I also appreciated the courage of Nicole Kidman and Matthiew McConaughey in taking difficult roles, distant from what their fan base are usually expecting.
Highly recommended if you're not easily disturbed.
La grande bellezza (2013)
Italian cinema at its best
I had to go to see this movie twice in a row as the first time was not enough: I was literally overwhelmed by it like the Japanese tourist at the beginning of the movie.
The movie is about Rome, about true love, about decadence, about difficulty of communicating, about values.
But the most important subject is life itself and how to live without having regrets.
Many word have been spent about Sorrentino talent, so I am not going to talk about it: he is without doubts one of the most talented directors alive (and surely the best Italian).
The great beauty is well written, dialogues are intelligent and philosophic, really good food for thoughts.
The character are perfectly described and very, very well played (Toni Servillo is not a surprise because we knew him from The consequences of love and Il divo), but other actors like Sabrina Ferilli and Carlo Verdone, they have been a nice discover indeed.
You will leave the theatre with the awareness you have seen a masterpiece.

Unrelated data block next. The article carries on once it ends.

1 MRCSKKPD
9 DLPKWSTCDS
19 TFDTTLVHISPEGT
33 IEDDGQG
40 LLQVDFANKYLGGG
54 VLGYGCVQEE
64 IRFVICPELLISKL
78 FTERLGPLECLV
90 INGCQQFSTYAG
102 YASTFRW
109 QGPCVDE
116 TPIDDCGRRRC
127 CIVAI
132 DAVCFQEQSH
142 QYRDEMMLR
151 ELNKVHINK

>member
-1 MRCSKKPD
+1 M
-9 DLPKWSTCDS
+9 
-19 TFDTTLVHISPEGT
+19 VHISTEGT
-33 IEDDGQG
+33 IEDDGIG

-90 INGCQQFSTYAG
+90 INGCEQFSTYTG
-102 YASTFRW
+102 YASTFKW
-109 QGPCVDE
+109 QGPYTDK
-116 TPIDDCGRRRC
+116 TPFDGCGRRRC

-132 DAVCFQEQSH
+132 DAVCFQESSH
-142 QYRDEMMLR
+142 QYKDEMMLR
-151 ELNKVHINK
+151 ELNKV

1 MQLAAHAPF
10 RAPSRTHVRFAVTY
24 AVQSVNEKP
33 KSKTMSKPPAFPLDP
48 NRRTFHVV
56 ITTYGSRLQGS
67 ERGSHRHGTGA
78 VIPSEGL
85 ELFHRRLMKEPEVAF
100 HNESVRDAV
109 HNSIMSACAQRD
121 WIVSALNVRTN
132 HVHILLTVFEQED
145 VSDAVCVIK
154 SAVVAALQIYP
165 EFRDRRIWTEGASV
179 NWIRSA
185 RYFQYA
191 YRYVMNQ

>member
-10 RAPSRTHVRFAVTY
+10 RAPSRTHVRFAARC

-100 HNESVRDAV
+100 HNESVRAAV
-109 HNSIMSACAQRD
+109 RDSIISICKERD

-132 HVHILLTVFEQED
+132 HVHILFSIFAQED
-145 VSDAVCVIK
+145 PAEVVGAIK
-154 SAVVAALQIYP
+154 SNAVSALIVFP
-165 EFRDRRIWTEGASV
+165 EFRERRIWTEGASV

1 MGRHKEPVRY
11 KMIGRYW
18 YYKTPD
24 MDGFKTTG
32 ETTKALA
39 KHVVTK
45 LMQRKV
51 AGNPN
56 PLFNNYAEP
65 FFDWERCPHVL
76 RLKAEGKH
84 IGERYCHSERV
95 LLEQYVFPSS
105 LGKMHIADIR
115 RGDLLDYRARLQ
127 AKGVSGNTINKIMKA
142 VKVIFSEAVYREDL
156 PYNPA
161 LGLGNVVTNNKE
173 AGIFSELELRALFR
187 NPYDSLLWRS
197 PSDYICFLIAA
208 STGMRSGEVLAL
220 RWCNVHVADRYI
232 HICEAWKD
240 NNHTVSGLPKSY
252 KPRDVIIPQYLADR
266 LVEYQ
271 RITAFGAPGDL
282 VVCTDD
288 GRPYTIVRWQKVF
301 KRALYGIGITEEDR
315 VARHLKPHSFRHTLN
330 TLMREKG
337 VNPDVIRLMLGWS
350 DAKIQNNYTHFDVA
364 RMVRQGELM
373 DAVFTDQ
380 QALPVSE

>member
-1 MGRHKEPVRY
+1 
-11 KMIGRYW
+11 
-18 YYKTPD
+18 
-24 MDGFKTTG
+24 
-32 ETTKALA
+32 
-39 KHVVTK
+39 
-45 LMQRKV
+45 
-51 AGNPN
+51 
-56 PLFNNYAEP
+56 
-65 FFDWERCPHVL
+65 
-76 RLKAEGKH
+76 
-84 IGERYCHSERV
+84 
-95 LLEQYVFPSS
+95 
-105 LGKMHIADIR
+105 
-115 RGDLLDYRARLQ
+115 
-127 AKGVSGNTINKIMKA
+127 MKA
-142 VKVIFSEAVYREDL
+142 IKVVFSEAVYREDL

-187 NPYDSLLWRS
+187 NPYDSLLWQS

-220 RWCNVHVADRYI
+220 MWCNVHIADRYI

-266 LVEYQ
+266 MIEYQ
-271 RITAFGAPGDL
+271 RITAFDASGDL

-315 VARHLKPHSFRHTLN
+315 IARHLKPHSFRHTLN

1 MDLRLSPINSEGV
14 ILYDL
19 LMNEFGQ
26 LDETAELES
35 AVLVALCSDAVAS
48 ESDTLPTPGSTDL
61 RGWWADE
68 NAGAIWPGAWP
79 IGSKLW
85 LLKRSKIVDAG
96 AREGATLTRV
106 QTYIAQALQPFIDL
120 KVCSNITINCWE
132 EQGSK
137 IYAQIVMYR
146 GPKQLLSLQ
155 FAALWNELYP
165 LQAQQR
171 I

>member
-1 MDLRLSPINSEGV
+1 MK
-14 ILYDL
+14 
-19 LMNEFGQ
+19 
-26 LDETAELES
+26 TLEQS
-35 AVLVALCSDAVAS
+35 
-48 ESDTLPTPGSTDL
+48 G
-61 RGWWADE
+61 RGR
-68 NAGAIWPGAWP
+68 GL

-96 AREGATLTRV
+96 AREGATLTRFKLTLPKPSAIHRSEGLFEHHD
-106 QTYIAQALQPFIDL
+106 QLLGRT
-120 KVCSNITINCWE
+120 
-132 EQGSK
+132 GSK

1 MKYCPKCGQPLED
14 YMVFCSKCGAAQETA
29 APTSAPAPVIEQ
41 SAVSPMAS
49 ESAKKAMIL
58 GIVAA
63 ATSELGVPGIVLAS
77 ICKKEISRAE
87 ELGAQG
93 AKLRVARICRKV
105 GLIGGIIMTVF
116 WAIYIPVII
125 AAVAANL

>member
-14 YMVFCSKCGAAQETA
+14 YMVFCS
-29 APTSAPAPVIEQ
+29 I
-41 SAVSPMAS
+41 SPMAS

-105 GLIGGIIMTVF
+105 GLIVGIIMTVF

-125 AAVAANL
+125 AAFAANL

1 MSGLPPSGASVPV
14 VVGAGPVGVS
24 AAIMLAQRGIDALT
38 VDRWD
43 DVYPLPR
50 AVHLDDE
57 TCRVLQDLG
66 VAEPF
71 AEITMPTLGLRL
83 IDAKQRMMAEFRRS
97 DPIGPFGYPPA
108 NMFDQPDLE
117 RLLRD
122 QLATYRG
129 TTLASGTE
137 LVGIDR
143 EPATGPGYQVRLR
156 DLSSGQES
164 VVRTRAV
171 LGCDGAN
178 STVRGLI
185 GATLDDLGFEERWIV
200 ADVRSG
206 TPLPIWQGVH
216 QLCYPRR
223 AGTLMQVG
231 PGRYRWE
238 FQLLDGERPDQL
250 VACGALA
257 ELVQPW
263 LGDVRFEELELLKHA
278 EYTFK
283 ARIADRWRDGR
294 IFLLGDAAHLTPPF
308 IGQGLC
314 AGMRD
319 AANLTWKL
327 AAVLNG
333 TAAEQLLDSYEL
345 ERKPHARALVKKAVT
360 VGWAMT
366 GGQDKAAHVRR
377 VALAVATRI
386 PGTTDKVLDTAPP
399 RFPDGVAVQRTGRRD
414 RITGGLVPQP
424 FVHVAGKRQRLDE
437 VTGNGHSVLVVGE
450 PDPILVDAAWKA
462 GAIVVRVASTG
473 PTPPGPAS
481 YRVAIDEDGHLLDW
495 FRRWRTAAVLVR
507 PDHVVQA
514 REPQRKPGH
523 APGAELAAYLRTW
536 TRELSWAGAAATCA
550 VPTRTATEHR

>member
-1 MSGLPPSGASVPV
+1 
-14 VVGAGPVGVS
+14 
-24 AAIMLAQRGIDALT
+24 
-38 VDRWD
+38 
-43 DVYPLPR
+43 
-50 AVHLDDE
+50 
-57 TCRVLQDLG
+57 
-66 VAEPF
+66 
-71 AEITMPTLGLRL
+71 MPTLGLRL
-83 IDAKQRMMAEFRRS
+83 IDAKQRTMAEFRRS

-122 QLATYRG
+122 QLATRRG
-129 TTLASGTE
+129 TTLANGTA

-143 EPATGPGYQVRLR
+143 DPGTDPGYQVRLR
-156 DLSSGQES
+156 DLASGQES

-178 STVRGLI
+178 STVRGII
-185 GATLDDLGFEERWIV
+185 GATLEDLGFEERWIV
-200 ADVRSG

This is the real England....
Seeing "Tyrannosaur" is an experiment of life: the reality described is not so different from the everyday life of many of us.
Mr. Considine is able to realise, thanks to a perfect script and superb actors, a small masterpiece and a perfect debut.
The story set in a Leeds of charity shops and pubs, tells the anger, frustration, domestic violence, so common in this early-century England.
Over time we learn that the request for aid between the main characters becomes mutual, up to a finale as unexpected as disturbing.
Well done to everyone, but honour to Peter Mullan about holding the entire film with a surprising force and fragility.
Le quattro volte (2010)
Nature and Pythagoras: a perfect match
I went to see this movie at Renoir-Curzon in central London last bank Monday.
I was with two friends of mine: another Calabrian and a Sicilian. I invited them telling the movie was shot in Calabria, but I was worried the plot wouldn't interest them.
I was wrong, this movie astonished the three of us completely: I was not only fascinated by the beautiful views of the Calabrian countryside, but the idea of mixing philosophic concepts with very basic, rural and remote communities still sticks in my mind.
"Le quattro volte" means "the four times" and the movie gives an interpretation of Pythagoras (who taught and settled in Calabria in the 6th century BC) concept of four successive lives that each of us holds: mineral, vegetable, animal and human.